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Modeling elevates engineering design

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Engineers

Modeling elevates engineering design


By Dave Kurten | HDR | March 6, 2018

Modeling is often used to study the architecture of a building or a campus throughout the design of a project to help inform good decisions and elevate the level of design. When modeling is applied to engineering systems, the same benefits can be realized by both our project teams and clients.

When designing highly integrated facilities in the education, science and technology and healthcare markets, the topic of floor-to-floor (FTF) heights arises in early project phases. When buildings include laboratories, oftentimes, the FTF height is set by the laboratory with the highest density of fume hoods. In healthcare projects, operating rooms can drive similar conversations. The need for greater FTF heights in these areas is driven primarily by the large volume of air that needs to be supplied and exhausted from these spaces.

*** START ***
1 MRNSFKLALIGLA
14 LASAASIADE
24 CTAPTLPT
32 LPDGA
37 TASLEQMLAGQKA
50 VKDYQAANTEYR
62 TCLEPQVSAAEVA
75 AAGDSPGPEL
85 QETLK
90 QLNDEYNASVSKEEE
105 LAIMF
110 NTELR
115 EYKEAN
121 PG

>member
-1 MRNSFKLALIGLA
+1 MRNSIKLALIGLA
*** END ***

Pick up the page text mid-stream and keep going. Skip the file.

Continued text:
Likewise, other engineering systems in these areas impact the FTF height:

  • Increased electrical consumption, which increases the number and size of conduits
  • The need for plumbing services (NG, vacuum, DI, etc.) increases plumbing piping
  • Intelligent building controls and smart equipment drive up low-voltage infrastructure
  • Greater structural support of the building load in these areas increases the size of structural members

All of these systems need to coexist in the space between the ceiling and the floor deck above. The larger and more complex the system, the greater the impact on the FTF height.

In an effort to better understand these impacts, our engineers recently utilized our modeling studio to fabricate a scaled model of the engineering systems on a recent laboratory project at a scale of ¼ inch to 1 foot.

 

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By using a bold color palette to highlight each major system, the inter-relationship between the systems was clearly identifiable; clearances for code compliance and maintenance were better understood; and scheduling of construction activities became more obvious.

In short, by generating a physical model, the engineers, architects and client were able to study the impacts to operations, maintenance and construction in more meaningful ways than other techniques such as BIM or virtual reality could offer.

 

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